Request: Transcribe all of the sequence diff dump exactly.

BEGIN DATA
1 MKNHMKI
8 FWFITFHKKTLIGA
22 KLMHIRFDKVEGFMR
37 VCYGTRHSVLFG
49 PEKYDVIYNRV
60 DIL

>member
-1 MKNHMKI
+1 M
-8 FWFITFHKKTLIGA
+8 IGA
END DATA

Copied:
1 MKNHMKI
8 FWFITFHKKTLIGA
22 KLMHIRFDKVEGFMR
37 VCYGTRHSVLFG
49 PEKYDVIYNRV
60 DIL

>member
-1 MKNHMKI
+1 M
-8 FWFITFHKKTLIGA
+8 IGA